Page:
Protests against octopus farming have been significant and has involved both animal rights groups and scientists over many years. On World Octopus Day (Oct. 8) last year, protests were held around the globe focused on pressuring the Spanish government to shut down Nuevo Pescanova. 

Octopus paralarvae

Britain’s state-sponsored news outlet, BBC, claims to have documents showing Nueva Pescanova will kill octopuses in an ice slurry. The BBC quotes Prof. Peter Tse, a cognitive neuroscientist at Dartmouth University, saying that this type of “slow death… would be very cruel and should not be allowed.” 

Jonathan Birch, associate professor at the London School of Economics, published a review of more than 300 studies which show that octopuses feel pain and pleasure. The species is therefore recognised as “sentient” in the UK’s Animal Welfare (Sentience) Act 2022.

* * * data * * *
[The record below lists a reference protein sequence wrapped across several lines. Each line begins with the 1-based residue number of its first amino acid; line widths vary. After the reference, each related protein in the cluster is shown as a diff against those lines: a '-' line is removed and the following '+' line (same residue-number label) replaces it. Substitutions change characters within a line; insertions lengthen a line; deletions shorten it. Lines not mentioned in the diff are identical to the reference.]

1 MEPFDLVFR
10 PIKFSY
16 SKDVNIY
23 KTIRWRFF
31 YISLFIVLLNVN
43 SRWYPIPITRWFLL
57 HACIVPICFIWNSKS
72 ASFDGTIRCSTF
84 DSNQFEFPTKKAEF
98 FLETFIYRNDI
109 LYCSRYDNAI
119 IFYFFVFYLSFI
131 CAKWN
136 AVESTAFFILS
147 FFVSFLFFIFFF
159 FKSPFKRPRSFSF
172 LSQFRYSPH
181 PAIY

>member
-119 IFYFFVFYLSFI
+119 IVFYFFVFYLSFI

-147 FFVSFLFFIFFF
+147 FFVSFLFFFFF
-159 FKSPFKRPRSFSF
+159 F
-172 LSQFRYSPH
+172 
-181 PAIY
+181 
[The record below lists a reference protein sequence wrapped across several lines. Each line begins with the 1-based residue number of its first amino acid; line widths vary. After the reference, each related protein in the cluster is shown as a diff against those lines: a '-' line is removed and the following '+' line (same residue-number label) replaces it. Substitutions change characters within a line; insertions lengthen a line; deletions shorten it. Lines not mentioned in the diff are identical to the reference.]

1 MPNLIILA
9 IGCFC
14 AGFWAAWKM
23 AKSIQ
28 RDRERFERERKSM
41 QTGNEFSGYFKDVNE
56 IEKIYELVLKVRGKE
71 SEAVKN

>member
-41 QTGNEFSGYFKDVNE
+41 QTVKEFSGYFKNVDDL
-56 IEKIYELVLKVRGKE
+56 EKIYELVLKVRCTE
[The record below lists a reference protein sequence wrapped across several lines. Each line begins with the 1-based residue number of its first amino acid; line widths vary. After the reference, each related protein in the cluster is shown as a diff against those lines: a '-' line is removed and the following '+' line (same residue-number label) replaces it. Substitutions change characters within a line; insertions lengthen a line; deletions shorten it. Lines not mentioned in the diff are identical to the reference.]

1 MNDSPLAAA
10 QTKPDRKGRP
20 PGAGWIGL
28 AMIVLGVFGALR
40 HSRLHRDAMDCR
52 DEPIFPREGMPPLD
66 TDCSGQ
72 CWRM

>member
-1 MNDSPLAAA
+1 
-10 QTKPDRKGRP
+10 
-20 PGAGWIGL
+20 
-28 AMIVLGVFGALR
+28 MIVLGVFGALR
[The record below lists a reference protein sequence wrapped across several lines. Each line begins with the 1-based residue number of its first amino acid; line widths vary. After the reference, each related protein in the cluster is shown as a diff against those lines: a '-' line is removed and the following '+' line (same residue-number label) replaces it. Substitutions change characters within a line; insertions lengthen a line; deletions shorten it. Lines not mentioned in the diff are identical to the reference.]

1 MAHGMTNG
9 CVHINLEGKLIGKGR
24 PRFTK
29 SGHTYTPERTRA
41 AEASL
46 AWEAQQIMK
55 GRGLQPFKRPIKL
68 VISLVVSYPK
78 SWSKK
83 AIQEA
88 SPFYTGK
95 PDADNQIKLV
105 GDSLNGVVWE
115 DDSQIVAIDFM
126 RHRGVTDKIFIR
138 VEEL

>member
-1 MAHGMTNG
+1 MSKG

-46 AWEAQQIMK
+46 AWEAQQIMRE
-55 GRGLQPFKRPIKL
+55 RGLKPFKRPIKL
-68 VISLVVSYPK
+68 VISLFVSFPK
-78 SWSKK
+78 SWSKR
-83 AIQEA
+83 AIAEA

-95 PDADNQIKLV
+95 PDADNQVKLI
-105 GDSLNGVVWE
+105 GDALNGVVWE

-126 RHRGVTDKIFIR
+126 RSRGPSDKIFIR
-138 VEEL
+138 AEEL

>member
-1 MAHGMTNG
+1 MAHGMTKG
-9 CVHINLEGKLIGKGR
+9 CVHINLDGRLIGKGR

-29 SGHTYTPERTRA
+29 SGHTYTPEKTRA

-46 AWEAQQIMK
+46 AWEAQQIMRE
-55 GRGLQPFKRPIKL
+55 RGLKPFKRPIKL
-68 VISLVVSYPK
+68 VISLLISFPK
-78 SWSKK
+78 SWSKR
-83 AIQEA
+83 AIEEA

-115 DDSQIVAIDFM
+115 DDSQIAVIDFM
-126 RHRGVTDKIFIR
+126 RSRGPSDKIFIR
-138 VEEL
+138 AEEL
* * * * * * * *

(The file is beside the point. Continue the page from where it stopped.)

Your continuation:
In the US, the State of Washington has proposed a ban of octopus farming. In Hawaii, the Kanaloa Octopus Farm has been accused of cruelty and was recently ordered to discontinue its activities by the state government due to not having the correct permits. The farm’s owner has stated the permits in question do not apply to his activities, but that the farm will cease octopus breeding for now and apply for the permits in question.

Sensitive transition
When Grupo Nueva Pescanova moved forward with the research, its scientists focused on developing a viable protocol for rearing octopus as what’s called the “settlement phase” of the juvenile’s life ends and the benthic stage begins. 

This was the most difficult challenge, explains David Chavarrías, director of the company’s research arm, Pescanova Biomarine Center, because octopuses undergo major physiological and behavioural changes during the transition to a benthic lifestyle. Until now, researchers have been unsuccessful with getting them through this phase, experiencing very high mortality rates.